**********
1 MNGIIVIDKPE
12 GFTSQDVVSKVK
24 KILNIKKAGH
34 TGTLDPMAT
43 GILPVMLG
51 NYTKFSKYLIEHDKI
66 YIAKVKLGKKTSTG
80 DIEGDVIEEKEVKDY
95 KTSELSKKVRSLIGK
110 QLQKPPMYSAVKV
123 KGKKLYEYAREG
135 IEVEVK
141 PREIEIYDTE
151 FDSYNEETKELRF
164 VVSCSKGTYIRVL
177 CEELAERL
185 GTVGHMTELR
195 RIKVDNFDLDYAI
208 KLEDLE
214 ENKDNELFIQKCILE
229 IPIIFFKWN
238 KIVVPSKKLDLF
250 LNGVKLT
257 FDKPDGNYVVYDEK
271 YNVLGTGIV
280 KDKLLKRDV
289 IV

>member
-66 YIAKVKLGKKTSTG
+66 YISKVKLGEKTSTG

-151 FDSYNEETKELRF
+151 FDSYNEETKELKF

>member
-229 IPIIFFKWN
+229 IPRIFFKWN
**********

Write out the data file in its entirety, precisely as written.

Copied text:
1 MNGIIVIDKPE
12 GFTSQDVVSKVK
24 KILNIKKAGH
34 TGTLDPMAT
43 GILPVMLG
51 NYTKFSKYLIEHDKI
66 YIAKVKLGKKTSTG
80 DIEGDVIEEKEVKDY
95 KTSELSKKVRSLIGK
110 QLQKPPMYSAVKV
123 KGKKLYEYAREG
135 IEVEVK
141 PREIEIYDTE
151 FDSYNEETKELRF
164 VVSCSKGTYIRVL
177 CEELAERL
185 GTVGHMTELR
195 RIKVDNFDLDYAI
208 KLEDLE
214 ENKDNELFIQKCILE
229 IPIIFFKWN
238 KIVVPSKKLDLF
250 LNGVKLT
257 FDKPDGNYVVYDEK
271 YNVLGTGIV
280 KDKLLKRDV
289 IV

>member
-66 YIAKVKLGKKTSTG
+66 YISKVKLGEKTSTG

-151 FDSYNEETKELRF
+151 FDSYNEETKELKF

>member
-229 IPIIFFKWN
+229 IPRIFFKWN